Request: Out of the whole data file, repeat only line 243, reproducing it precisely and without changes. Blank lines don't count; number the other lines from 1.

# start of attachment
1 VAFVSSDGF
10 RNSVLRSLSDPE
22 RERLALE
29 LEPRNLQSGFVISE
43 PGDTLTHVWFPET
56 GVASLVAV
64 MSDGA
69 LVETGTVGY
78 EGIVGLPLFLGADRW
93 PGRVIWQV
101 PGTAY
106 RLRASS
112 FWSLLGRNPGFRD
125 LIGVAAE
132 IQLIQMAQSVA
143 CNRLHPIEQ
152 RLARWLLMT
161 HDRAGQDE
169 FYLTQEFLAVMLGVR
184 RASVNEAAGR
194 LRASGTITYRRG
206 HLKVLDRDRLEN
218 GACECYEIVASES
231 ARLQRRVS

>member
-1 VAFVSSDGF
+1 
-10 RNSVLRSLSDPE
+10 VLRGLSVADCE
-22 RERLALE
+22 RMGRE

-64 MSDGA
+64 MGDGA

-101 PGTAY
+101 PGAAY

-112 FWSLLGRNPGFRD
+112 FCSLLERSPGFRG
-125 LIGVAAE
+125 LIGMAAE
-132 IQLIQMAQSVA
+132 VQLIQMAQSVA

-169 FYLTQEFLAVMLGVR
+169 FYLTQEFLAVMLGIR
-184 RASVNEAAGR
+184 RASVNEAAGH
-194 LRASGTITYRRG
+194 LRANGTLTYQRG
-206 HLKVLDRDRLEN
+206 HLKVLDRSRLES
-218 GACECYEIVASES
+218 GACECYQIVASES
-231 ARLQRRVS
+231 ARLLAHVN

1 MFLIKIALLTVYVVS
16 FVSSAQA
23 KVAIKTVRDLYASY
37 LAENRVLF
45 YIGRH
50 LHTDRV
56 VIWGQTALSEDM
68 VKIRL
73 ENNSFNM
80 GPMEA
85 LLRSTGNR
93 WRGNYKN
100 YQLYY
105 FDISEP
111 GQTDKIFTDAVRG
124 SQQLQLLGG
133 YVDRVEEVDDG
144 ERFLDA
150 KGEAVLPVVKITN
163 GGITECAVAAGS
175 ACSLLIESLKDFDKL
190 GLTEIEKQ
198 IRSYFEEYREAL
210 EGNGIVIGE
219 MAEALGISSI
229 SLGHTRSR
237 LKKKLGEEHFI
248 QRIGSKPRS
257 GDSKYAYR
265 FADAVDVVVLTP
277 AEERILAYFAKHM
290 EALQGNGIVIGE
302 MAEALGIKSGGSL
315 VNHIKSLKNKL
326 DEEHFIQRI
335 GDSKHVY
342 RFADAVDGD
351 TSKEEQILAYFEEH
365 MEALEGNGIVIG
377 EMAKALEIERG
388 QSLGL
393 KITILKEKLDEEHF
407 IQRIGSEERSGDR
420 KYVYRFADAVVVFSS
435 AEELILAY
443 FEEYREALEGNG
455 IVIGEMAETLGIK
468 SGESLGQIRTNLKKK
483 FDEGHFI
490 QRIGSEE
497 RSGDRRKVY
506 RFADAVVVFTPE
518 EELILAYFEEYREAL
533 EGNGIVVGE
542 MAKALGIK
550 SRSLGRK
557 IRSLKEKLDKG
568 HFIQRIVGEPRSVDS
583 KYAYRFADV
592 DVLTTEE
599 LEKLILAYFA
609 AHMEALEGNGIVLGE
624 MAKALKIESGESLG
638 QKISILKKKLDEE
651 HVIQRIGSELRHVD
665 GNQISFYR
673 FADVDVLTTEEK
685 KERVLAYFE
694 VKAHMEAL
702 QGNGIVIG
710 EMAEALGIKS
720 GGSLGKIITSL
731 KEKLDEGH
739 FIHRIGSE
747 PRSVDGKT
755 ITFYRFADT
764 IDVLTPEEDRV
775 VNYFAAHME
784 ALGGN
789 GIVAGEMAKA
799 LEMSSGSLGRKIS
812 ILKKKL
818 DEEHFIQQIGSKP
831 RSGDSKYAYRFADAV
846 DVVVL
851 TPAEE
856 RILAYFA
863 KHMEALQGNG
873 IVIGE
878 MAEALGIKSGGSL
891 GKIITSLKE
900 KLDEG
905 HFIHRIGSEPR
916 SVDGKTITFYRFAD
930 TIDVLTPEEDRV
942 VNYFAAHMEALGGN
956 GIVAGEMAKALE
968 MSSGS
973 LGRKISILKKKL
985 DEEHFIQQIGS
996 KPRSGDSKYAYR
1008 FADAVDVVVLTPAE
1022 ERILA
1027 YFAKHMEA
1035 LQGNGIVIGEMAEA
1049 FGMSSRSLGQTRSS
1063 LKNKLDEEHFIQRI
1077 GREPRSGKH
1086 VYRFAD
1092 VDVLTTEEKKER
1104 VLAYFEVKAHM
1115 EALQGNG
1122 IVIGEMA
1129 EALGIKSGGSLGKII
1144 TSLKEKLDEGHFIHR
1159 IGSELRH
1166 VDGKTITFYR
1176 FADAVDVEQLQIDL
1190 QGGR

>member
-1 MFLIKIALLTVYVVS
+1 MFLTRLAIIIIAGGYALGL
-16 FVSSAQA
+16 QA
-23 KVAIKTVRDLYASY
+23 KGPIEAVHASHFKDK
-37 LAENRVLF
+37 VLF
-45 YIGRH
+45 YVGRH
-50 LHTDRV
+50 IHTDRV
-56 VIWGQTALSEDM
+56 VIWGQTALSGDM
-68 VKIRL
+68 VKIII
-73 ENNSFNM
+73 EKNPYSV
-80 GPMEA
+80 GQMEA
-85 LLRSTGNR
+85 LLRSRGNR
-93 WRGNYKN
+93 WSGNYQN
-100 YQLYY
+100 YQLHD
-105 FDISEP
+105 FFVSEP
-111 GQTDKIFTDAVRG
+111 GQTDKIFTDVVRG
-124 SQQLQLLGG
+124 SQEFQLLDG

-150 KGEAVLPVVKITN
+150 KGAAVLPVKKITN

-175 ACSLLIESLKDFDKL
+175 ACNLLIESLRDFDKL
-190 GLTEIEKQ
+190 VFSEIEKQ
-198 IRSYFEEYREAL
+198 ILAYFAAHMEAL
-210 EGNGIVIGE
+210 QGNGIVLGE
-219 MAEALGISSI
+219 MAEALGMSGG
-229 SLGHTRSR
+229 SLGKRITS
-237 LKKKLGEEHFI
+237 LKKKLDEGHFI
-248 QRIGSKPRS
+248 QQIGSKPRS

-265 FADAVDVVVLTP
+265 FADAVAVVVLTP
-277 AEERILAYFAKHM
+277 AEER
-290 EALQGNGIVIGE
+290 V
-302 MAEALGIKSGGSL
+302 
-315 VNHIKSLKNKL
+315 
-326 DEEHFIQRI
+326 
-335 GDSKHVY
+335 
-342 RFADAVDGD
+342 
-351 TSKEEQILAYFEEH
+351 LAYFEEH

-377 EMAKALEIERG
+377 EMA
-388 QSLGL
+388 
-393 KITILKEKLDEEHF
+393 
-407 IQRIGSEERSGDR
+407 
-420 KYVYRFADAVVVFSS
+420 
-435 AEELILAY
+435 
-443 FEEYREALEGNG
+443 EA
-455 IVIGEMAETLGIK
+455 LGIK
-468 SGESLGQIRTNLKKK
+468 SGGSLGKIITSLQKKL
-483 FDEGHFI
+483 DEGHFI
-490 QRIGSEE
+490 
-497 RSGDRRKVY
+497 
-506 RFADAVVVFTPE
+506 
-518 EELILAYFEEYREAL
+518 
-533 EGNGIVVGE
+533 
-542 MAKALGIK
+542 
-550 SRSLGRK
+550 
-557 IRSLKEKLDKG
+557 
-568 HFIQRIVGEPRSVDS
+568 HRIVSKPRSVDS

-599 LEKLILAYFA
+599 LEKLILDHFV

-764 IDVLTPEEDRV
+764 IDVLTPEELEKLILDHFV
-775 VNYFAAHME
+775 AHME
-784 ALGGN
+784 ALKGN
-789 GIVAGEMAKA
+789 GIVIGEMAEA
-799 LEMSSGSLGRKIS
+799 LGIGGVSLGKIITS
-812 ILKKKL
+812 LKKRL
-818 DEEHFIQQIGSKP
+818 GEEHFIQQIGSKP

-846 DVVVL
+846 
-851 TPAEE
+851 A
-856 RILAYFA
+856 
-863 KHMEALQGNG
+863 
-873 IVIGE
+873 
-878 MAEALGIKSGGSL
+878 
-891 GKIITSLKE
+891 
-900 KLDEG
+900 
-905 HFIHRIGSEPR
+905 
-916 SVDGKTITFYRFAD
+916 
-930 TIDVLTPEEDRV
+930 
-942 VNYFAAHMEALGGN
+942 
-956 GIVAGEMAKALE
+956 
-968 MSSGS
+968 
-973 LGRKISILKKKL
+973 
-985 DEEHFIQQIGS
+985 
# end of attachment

+377 EMA